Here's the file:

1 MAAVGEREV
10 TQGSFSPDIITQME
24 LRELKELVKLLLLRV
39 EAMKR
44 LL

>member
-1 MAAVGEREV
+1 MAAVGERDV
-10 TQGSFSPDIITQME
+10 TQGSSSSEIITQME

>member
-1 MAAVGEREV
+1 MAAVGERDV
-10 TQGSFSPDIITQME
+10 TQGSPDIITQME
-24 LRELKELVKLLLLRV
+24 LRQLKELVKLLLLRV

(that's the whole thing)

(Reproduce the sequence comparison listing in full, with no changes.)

1 MAAVGEREV
10 TQGSFSPDIITQME
24 LRELKELVKLLLLRV
39 EAMKR
44 LL

>member
-1 MAAVGEREV
+1 MAAVGERDV
-10 TQGSFSPDIITQME
+10 TQGSSSSEIITQME

>member
-1 MAAVGEREV
+1 MAAVGERDV
-10 TQGSFSPDIITQME
+10 TQGSPDIITQME
-24 LRELKELVKLLLLRV
+24 LRQLKELVKLLLLRV